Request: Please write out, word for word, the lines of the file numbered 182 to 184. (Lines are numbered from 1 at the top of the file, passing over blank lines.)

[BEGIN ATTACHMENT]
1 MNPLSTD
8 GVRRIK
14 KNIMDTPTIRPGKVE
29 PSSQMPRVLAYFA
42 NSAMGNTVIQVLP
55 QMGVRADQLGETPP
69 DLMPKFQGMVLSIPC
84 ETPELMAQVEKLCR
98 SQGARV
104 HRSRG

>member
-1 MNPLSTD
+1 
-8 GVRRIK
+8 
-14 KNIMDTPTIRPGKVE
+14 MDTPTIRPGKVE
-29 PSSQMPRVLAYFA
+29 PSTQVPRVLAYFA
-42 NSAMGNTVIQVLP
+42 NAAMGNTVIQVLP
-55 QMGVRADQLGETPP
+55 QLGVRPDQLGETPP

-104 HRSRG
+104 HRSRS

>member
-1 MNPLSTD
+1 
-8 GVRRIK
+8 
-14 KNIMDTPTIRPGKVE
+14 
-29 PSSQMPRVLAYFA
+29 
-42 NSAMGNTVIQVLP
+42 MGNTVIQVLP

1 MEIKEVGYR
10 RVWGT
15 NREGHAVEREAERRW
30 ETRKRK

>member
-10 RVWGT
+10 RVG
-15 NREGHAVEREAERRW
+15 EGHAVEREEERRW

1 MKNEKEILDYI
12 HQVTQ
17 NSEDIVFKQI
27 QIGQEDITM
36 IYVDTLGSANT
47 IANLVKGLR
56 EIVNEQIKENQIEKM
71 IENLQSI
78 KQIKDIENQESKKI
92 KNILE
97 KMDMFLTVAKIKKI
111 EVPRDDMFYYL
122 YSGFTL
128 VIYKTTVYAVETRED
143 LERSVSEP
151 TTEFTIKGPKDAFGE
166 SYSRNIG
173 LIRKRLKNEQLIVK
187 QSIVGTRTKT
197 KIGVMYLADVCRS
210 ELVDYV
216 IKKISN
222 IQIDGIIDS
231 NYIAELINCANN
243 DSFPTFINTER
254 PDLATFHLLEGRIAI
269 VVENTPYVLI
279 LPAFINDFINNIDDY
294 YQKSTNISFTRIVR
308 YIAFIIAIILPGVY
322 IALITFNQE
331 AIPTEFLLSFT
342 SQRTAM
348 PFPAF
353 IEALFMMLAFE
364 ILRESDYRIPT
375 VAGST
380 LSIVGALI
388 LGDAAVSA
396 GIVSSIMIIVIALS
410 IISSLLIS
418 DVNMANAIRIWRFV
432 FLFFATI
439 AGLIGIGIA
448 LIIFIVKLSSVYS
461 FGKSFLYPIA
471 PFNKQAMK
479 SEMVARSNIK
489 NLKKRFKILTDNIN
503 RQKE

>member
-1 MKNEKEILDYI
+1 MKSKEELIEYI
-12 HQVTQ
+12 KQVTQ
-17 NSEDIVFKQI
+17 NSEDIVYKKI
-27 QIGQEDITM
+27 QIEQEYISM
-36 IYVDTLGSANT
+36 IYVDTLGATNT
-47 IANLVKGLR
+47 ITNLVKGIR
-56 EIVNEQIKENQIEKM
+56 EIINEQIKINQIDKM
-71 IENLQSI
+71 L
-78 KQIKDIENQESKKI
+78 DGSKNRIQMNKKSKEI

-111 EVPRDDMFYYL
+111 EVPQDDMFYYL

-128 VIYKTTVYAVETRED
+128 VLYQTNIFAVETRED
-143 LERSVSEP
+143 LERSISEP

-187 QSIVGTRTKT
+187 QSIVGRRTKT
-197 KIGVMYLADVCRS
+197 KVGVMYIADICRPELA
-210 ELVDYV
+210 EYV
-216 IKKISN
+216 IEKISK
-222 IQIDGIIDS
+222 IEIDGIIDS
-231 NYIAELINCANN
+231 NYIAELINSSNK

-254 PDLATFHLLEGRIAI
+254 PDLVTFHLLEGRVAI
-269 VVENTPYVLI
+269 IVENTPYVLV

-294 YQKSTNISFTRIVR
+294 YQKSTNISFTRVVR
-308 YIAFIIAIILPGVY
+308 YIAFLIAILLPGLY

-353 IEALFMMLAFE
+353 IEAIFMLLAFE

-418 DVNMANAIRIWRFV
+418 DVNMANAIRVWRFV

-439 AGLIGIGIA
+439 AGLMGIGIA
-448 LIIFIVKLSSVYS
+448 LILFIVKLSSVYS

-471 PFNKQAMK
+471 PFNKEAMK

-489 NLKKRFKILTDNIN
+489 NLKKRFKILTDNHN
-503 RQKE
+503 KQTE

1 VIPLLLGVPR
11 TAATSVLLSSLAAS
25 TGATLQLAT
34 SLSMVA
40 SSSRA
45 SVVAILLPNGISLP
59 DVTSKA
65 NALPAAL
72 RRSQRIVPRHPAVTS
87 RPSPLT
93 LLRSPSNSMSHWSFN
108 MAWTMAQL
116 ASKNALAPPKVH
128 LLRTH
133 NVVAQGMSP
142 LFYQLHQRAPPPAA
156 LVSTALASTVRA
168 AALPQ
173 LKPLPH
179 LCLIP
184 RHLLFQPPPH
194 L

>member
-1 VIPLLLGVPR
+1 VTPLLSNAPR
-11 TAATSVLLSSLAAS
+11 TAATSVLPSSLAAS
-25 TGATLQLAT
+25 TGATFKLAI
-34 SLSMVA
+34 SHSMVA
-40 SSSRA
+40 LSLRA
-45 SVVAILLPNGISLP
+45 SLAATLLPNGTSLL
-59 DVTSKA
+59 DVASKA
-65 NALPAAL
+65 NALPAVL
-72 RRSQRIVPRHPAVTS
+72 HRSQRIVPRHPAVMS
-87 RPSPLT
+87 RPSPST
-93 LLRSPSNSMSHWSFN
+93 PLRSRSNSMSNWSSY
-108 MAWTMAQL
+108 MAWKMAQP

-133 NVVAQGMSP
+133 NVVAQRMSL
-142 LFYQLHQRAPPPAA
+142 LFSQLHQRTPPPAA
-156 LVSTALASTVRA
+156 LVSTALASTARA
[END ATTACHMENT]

-25 TGATLQLAT
+25 TGATFKLAI
-34 SLSMVA